Background: Screening for colorectal cancer (CRC) is widely accepted, but there is no consensus on the preferred strategy. We conducted a randomised trial comparing participation and detection rates (DR) per screenee of guaiac-based faecal occult blood test (gFOBT), immunochemical FOBT (FIT), and flexible sigmoidoscopy (FS) for CRC screening.
Methods: A representative sample of the Dutch population (n=15.011), aged 50-74 years, was 1:1:1 randomised prior to invitation to one of the three screening strategies. Colonoscopy was indicated for screenees with a positive gFOBT or FIT, and for those in whom FS revealed a polyp with a diameter ≥10 mm; adenoma with ≥25% villous component or high grade dysplasia; serrated adenoma; ≥3 adenomas; ≥20 hyperplastic polyps; or CRC.
Results: The participation rate was 49.5% (95% confidence interval(CI) 48.1-50.9%) for gFOBT, 61.5% (CI:60.1-62.9%) for FIT and 32.4% (CI:31.1-33.7%) for FS screening. gFOBT was positive in 2.8%, FIT in 4.8% and FS in 10.2%. The DR of advanced neoplasia was significantly higher in the FIT (2.4%; OR 2.0; CI:1.3-3.1) and the FS arm (8.0%; OR 7.0; CI:4.6-10.7) than the gFOBT arm (1.1%). FS demonstrated a higher diagnostic yield of advanced neoplasia per 100 invitees (2.4; CI:2.0-2.8) than gFOBT (0.6; CI:0.4-0.8) or FIT (1.5; CI:1.2-1.9) screening.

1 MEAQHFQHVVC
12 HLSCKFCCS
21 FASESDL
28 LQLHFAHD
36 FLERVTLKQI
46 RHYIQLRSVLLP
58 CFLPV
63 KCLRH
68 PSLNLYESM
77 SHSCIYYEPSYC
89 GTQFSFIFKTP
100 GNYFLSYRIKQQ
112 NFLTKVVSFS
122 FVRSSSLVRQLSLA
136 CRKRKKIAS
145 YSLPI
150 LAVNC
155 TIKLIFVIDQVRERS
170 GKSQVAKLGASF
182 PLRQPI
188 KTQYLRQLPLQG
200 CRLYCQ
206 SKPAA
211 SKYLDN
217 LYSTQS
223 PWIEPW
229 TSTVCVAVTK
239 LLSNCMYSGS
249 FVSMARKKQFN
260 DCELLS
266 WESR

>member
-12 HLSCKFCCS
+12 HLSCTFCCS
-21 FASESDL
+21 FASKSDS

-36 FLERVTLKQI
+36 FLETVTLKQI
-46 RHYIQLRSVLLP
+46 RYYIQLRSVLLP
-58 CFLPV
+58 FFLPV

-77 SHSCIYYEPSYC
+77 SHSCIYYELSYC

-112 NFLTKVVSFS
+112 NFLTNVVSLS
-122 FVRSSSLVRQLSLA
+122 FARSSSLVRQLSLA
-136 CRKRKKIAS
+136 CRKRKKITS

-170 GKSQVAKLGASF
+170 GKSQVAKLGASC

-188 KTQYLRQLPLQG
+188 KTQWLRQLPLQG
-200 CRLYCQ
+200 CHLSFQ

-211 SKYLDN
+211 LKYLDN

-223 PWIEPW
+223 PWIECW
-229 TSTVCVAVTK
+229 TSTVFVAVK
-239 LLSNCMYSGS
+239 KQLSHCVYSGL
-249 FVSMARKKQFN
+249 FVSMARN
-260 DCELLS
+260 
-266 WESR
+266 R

Conclusion: This randomised population-based CRC-screening trial demonstrated superior participation and detection rates for FIT compared to gFOBT screening. FIT screening should therefore be strongly preferred over gFOBT screening. FS screening demonstrated a higher diagnostic yield per 100 invitees than both FOBTs.